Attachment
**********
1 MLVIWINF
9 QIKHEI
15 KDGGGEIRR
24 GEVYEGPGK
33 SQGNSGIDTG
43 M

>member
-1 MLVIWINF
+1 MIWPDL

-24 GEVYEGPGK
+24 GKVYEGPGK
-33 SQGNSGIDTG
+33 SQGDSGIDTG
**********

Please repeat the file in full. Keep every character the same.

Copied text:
1 MLVIWINF
9 QIKHEI
15 KDGGGEIRR
24 GEVYEGPGK
33 SQGNSGIDTG
43 M

>member
-1 MLVIWINF
+1 MIWPDL

-24 GEVYEGPGK
+24 GKVYEGPGK
-33 SQGNSGIDTG
+33 SQGDSGIDTG